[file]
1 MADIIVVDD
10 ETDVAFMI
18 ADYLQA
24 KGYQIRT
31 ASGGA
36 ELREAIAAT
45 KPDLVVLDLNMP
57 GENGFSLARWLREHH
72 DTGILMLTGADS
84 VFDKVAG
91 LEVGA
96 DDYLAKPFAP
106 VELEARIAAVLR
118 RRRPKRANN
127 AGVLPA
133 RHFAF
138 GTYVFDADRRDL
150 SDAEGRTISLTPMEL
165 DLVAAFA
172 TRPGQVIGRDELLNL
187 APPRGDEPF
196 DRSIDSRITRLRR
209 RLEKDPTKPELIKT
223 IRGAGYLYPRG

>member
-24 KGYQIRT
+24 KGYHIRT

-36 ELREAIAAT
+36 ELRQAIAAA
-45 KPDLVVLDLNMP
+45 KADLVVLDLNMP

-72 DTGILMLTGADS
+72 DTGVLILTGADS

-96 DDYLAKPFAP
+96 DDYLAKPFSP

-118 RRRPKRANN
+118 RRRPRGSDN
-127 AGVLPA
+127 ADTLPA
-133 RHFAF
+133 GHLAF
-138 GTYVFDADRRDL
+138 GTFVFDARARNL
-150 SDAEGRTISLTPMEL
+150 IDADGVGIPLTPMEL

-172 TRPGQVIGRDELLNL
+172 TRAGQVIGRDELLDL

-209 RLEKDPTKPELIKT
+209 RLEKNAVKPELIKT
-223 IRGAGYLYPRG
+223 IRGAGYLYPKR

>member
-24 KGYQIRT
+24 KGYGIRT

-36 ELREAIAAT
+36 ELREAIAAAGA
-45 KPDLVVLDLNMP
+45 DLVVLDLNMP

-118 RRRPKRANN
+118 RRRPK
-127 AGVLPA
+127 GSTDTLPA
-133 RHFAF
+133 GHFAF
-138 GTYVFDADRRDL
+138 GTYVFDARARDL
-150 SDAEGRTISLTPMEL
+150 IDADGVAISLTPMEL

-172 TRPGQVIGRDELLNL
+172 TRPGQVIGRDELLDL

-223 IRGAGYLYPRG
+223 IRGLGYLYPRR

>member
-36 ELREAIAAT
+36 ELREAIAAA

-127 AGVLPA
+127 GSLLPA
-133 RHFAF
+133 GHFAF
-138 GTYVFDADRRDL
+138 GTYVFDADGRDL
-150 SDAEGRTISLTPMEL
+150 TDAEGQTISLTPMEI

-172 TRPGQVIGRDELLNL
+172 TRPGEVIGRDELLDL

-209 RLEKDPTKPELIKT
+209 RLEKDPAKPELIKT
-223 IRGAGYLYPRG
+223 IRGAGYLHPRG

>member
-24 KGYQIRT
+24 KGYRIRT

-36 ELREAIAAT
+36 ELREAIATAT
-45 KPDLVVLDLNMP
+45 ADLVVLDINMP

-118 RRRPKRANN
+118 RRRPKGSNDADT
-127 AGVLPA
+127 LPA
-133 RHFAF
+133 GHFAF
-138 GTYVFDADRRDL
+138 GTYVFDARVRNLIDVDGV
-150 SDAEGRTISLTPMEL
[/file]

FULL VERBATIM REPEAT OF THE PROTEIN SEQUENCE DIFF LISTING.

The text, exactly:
1 MADIIVVDD
10 ETDVAFMI
18 ADYLQA
24 KGYQIRT
31 ASGGA
36 ELREAIAAT
45 KPDLVVLDLNMP
57 GENGFSLARWLREHH
72 DTGILMLTGADS
84 VFDKVAG
91 LEVGA
96 DDYLAKPFAP
106 VELEARIAAVLR
118 RRRPKRANN
127 AGVLPA
133 RHFAF
138 GTYVFDADRRDL
150 SDAEGRTISLTPMEL
165 DLVAAFA
172 TRPGQVIGRDELLNL
187 APPRGDEPF
196 DRSIDSRITRLRR
209 RLEKDPTKPELIKT
223 IRGAGYLYPRG

>member
-24 KGYQIRT
+24 KGYHIRT

-36 ELREAIAAT
+36 ELRQAIAAA
-45 KPDLVVLDLNMP
+45 KADLVVLDLNMP

-72 DTGILMLTGADS
+72 DTGVLILTGADS

-96 DDYLAKPFAP
+96 DDYLAKPFSP

-118 RRRPKRANN
+118 RRRPRGSDN
-127 AGVLPA
+127 ADTLPA
-133 RHFAF
+133 GHLAF
-138 GTYVFDADRRDL
+138 GTFVFDARARNL
-150 SDAEGRTISLTPMEL
+150 IDADGVGIPLTPMEL

-172 TRPGQVIGRDELLNL
+172 TRAGQVIGRDELLDL

-209 RLEKDPTKPELIKT
+209 RLEKNAVKPELIKT
-223 IRGAGYLYPRG
+223 IRGAGYLYPKR

>member
-24 KGYQIRT
+24 KGYGIRT

-36 ELREAIAAT
+36 ELREAIAAAGA
-45 KPDLVVLDLNMP
+45 DLVVLDLNMP

-118 RRRPKRANN
+118 RRRPK
-127 AGVLPA
+127 GSTDTLPA
-133 RHFAF
+133 GHFAF
-138 GTYVFDADRRDL
+138 GTYVFDARARDL
-150 SDAEGRTISLTPMEL
+150 IDADGVAISLTPMEL

-172 TRPGQVIGRDELLNL
+172 TRPGQVIGRDELLDL

-223 IRGAGYLYPRG
+223 IRGLGYLYPRR

>member
-36 ELREAIAAT
+36 ELREAIAAA

-127 AGVLPA
+127 GSLLPA
-133 RHFAF
+133 GHFAF
-138 GTYVFDADRRDL
+138 GTYVFDADGRDL
-150 SDAEGRTISLTPMEL
+150 TDAEGQTISLTPMEI

-172 TRPGQVIGRDELLNL
+172 TRPGEVIGRDELLDL

-209 RLEKDPTKPELIKT
+209 RLEKDPAKPELIKT
-223 IRGAGYLYPRG
+223 IRGAGYLHPRG

>member
-24 KGYQIRT
+24 KGYRIRT

-36 ELREAIAAT
+36 ELREAIATAT
-45 KPDLVVLDLNMP
+45 ADLVVLDINMP

-118 RRRPKRANN
+118 RRRPKGSNDADT
-127 AGVLPA
+127 LPA
-133 RHFAF
+133 GHFAF
-138 GTYVFDADRRDL
+138 GTYVFDARVRNLIDVDGV
-150 SDAEGRTISLTPMEL